Here’s Patti Stouter’s report on her earthbag shear test.
The quick way to find out how to build strong enough for earthquakes? Hundreds of thousands of dollars for earthbag testing to university engineering departments. I’m helping one US university seeking grants just for earthbag, and I’m looking myself as well. Email me at email@example.com to get involved.
The slow way? Wait for individual students to chose some facet to research, and hope their tests reflect building techniques accurately. Sand bag construction has received some excellent testing recently. This should pave the way for more knowledge of bags filled with cohesive soil containing clay. But what do I say today to emails from Haitians who need to build there now?
Recently I tested a 4’ long x 4’ high (1.2 x 1.2 m) wall portion of plastered earthbags filled with a rather low strength soil containing clay. This 15” (38 cm) thick wall with 2 strands of low-tensile strength barbed wire between each course resisted more than 2200 pounds (10 kN) shear force before the plaster was seriously damaged. It resisted 2700 pounds (12 kN) maximum before it began to deform.
My test wall is still sitting there, holding itself up, unlike adobe that cracks all its mortar joints and begins to fall apart. When pushed, my wall is still stiff. Also unlike the recent sand bag tests, earthbags did not move apart under stress.
But without reinforcing steel or mesh or cement stucco my wall was at least as strong as unreinforced adobe. For my wall’s square face area it seems it withstood at least twice as much force in a static test as the unreinforced adobe for the New Zealand earthen building standards withstood in cyclic (pulsed) dynamic testing.
I’m no engineer. My test is not highly accurate, or repeated three times to confirm results. And it almost broke our simple equipment.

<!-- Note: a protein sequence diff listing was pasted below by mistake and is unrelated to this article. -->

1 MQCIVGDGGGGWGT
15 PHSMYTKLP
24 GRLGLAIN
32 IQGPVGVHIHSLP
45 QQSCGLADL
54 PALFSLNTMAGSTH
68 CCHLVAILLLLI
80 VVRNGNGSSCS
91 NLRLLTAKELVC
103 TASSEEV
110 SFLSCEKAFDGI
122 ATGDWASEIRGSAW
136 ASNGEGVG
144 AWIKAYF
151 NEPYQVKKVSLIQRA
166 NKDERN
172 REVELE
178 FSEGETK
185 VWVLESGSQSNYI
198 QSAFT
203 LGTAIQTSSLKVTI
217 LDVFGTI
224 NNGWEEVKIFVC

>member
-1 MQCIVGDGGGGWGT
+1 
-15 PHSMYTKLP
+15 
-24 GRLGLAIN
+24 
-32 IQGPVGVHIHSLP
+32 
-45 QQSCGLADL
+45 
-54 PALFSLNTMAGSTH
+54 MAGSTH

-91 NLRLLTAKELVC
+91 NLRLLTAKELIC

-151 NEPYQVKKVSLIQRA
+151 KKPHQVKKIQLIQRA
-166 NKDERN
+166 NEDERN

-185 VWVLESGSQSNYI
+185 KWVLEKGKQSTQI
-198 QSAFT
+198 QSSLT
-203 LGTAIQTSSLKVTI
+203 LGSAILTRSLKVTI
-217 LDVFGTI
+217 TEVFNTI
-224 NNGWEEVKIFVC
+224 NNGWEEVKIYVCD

But with stronger earthen fill, reinforcing mesh in the plaster and vertical rebar, it looks to me like earthbag can cheaply be much stronger than reinforced adobe. My test was much stronger than sand bags, and about as strong as 11” (28 cm) wide sand bags with chicken wire and cement stucco.
I used diagonal compression to mimic the shear force of a perpendicular wall moving in an earthquake. As happened in the sand bag tests, the wall end far from the pressure compressed a little (mine 4%). The edges of openings seem more vulnerable than continuous walls. That’s why the NZ standards doesn’t let you use short walls for bracing – 4’ or 5’ 10” minimum depending on the wall height.
Why did my bags start to shift? My earthbags formed firm, solid blocks under tamping that easily held up a man’s weight spanning 10 inches. They held a 3 inch nail securely. They didn’t crumble when jumped on.
But I played the devil’s advocate and used a soil that when settled in water showed about 8% clay and more than half silt. And the clay wasn’t a terribly strong one. This fill might be strong enough for non-hazardous areas. My cured bags remained solid blocks in the wall after testing. But they crack at the corners when kicked, and crack badly when dropped from about 3’ high (a test used on adobe blocks). So in the test, the barbed wire points flaked a conical depression in the soil loose, and the wall shifted under sideways pressure.
If someone can offer me stronger testing equipment I’d be happy to build a test wall with stronger fill. I’d love to see how much stronger mortar anchors make it, and vertical rebars inside the wall and outside it. I hope that university students will explore all this soon. The sooner we know, the more safe buildings in the world.
See our newly updated Earthbag Testing page for details.